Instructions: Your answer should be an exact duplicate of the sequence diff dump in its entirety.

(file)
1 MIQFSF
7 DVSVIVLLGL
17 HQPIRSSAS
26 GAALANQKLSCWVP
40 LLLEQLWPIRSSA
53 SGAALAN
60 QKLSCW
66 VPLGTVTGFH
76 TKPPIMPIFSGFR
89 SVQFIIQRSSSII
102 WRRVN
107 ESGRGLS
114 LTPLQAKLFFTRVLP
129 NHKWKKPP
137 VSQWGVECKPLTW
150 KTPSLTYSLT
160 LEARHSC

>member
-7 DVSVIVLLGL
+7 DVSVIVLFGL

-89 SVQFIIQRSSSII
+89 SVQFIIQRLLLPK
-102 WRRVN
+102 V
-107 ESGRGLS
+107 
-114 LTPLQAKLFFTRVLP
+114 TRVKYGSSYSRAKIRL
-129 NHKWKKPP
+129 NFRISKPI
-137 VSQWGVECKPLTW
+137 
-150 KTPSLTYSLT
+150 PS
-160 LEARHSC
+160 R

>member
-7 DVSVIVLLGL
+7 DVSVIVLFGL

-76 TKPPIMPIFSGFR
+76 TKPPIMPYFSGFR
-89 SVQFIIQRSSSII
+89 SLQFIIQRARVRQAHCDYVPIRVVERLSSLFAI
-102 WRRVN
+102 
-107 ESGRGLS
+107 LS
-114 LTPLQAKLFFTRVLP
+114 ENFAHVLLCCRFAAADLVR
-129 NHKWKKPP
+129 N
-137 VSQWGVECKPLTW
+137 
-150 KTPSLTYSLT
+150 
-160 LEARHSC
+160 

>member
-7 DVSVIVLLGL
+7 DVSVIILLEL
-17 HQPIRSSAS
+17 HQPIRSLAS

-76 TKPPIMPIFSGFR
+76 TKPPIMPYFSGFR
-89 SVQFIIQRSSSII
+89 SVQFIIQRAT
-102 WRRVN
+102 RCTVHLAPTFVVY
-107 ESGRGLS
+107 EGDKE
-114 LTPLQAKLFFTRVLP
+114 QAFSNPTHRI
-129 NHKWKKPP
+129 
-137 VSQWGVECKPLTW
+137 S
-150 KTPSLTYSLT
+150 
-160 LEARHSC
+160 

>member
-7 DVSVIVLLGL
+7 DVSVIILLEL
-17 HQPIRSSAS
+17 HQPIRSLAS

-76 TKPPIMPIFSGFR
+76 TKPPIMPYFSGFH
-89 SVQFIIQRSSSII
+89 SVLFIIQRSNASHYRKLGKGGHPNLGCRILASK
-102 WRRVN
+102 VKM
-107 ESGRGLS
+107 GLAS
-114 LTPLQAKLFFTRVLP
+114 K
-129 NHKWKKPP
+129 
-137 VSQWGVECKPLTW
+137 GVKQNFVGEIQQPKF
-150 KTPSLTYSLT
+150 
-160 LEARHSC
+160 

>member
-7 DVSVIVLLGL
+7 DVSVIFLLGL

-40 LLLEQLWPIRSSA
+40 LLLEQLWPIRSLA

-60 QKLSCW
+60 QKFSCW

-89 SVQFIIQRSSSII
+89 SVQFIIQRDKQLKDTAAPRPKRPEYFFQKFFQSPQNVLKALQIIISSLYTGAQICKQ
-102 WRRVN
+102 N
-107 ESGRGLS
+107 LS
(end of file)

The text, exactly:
1 MIQFSF
7 DVSVIVLLGL
17 HQPIRSSAS
26 GAALANQKLSCWVP
40 LLLEQLWPIRSSA
53 SGAALAN
60 QKLSCW
66 VPLGTVTGFH
76 TKPPIMPIFSGFR
89 SVQFIIQRSSSII
102 WRRVN
107 ESGRGLS
114 LTPLQAKLFFTRVLP
129 NHKWKKPP
137 VSQWGVECKPLTW
150 KTPSLTYSLT
160 LEARHSC

>member
-7 DVSVIVLLGL
+7 DVSVIVLFGL

-89 SVQFIIQRSSSII
+89 SVQFIIQRLLLPK
-102 WRRVN
+102 V
-107 ESGRGLS
+107 
-114 LTPLQAKLFFTRVLP
+114 TRVKYGSSYSRAKIRL
-129 NHKWKKPP
+129 NFRISKPI
-137 VSQWGVECKPLTW
+137 
-150 KTPSLTYSLT
+150 PS
-160 LEARHSC
+160 R

>member
-7 DVSVIVLLGL
+7 DVSVIVLFGL

-76 TKPPIMPIFSGFR
+76 TKPPIMPYFSGFR
-89 SVQFIIQRSSSII
+89 SLQFIIQRARVRQAHCDYVPIRVVERLSSLFAI
-102 WRRVN
+102 
-107 ESGRGLS
+107 LS
-114 LTPLQAKLFFTRVLP
+114 ENFAHVLLCCRFAAADLVR
-129 NHKWKKPP
+129 N
-137 VSQWGVECKPLTW
+137 
-150 KTPSLTYSLT
+150 
-160 LEARHSC
+160 

>member
-7 DVSVIVLLGL
+7 DVSVIILLEL
-17 HQPIRSSAS
+17 HQPIRSLAS

-76 TKPPIMPIFSGFR
+76 TKPPIMPYFSGFR
-89 SVQFIIQRSSSII
+89 SVQFIIQRAT
-102 WRRVN
+102 RCTVHLAPTFVVY
-107 ESGRGLS
+107 EGDKE
-114 LTPLQAKLFFTRVLP
+114 QAFSNPTHRI
-129 NHKWKKPP
+129 
-137 VSQWGVECKPLTW
+137 S
-150 KTPSLTYSLT
+150 
-160 LEARHSC
+160 

>member
-7 DVSVIVLLGL
+7 DVSVIILLEL
-17 HQPIRSSAS
+17 HQPIRSLAS

-76 TKPPIMPIFSGFR
+76 TKPPIMPYFSGFH
-89 SVQFIIQRSSSII
+89 SVLFIIQRSNASHYRKLGKGGHPNLGCRILASK
-102 WRRVN
+102 VKM
-107 ESGRGLS
+107 GLAS
-114 LTPLQAKLFFTRVLP
+114 K
-129 NHKWKKPP
+129 
-137 VSQWGVECKPLTW
+137 GVKQNFVGEIQQPKF
-150 KTPSLTYSLT
+150 
-160 LEARHSC
+160 

>member
-7 DVSVIVLLGL
+7 DVSVIFLLGL

-40 LLLEQLWPIRSSA
+40 LLLEQLWPIRSLA

-60 QKLSCW
+60 QKFSCW

-89 SVQFIIQRSSSII
+89 SVQFIIQRDKQLKDTAAPRPKRPEYFFQKFFQSPQNVLKALQIIISSLYTGAQICKQ
-102 WRRVN
+102 N
-107 ESGRGLS
+107 LS